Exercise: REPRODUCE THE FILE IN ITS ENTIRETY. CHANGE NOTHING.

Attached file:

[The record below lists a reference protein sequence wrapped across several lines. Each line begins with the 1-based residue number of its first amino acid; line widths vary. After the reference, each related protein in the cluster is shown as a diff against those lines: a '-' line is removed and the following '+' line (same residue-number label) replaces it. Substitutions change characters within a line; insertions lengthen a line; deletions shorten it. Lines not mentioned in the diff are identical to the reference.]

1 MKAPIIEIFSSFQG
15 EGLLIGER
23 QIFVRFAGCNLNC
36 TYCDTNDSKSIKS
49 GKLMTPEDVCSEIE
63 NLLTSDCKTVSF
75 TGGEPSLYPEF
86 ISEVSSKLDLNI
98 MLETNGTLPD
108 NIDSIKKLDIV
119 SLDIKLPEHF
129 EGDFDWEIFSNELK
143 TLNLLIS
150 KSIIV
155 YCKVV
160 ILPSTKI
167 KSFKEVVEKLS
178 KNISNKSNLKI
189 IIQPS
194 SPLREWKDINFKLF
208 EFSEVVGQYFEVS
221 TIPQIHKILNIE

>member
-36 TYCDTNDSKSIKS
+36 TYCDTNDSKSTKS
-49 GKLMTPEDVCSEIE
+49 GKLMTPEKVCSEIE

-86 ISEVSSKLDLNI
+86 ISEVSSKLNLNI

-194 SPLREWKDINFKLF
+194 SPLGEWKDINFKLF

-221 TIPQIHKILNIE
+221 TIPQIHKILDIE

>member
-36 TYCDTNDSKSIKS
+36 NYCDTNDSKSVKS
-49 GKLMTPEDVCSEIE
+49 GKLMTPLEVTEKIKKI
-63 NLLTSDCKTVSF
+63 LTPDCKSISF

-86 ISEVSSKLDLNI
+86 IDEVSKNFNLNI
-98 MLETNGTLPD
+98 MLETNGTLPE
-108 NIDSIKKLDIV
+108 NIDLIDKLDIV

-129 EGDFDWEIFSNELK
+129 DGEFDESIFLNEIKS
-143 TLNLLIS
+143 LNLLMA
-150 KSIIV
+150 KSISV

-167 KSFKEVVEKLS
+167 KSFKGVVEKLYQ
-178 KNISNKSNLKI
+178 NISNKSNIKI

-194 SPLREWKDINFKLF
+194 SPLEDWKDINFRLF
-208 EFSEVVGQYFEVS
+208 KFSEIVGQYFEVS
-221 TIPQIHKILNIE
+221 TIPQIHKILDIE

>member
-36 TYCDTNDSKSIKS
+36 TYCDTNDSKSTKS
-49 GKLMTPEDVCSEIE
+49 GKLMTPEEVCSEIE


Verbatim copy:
[The record below lists a reference protein sequence wrapped across several lines. Each line begins with the 1-based residue number of its first amino acid; line widths vary. After the reference, each related protein in the cluster is shown as a diff against those lines: a '-' line is removed and the following '+' line (same residue-number label) replaces it. Substitutions change characters within a line; insertions lengthen a line; deletions shorten it. Lines not mentioned in the diff are identical to the reference.]

1 MKAPIIEIFSSFQG
15 EGLLIGER
23 QIFVRFAGCNLNC
36 TYCDTNDSKSIKS
49 GKLMTPEDVCSEIE
63 NLLTSDCKTVSF
75 TGGEPSLYPEF
86 ISEVSSKLDLNI
98 MLETNGTLPD
108 NIDSIKKLDIV
119 SLDIKLPEHF
129 EGDFDWEIFSNELK
143 TLNLLIS
150 KSIIV
155 YCKVV
160 ILPSTKI
167 KSFKEVVEKLS
178 KNISNKSNLKI
189 IIQPS
194 SPLREWKDINFKLF
208 EFSEVVGQYFEVS
221 TIPQIHKILNIE

>member
-36 TYCDTNDSKSIKS
+36 TYCDTNDSKSTKS
-49 GKLMTPEDVCSEIE
+49 GKLMTPEKVCSEIE

-86 ISEVSSKLDLNI
+86 ISEVSSKLNLNI

-194 SPLREWKDINFKLF
+194 SPLGEWKDINFKLF

-221 TIPQIHKILNIE
+221 TIPQIHKILDIE

>member
-36 TYCDTNDSKSIKS
+36 NYCDTNDSKSVKS
-49 GKLMTPEDVCSEIE
+49 GKLMTPLEVTEKIKKI
-63 NLLTSDCKTVSF
+63 LTPDCKSISF

-86 ISEVSSKLDLNI
+86 IDEVSKNFNLNI
-98 MLETNGTLPD
+98 MLETNGTLPE
-108 NIDSIKKLDIV
+108 NIDLIDKLDIV

-129 EGDFDWEIFSNELK
+129 DGEFDESIFLNEIKS
-143 TLNLLIS
+143 LNLLMA
-150 KSIIV
+150 KSISV

-167 KSFKEVVEKLS
+167 KSFKGVVEKLYQ
-178 KNISNKSNLKI
+178 NISNKSNIKI

-194 SPLREWKDINFKLF
+194 SPLEDWKDINFRLF
-208 EFSEVVGQYFEVS
+208 KFSEIVGQYFEVS
-221 TIPQIHKILNIE
+221 TIPQIHKILDIE

>member
-36 TYCDTNDSKSIKS
+36 TYCDTNDSKSTKS
-49 GKLMTPEDVCSEIE
+49 GKLMTPEEVCSEIE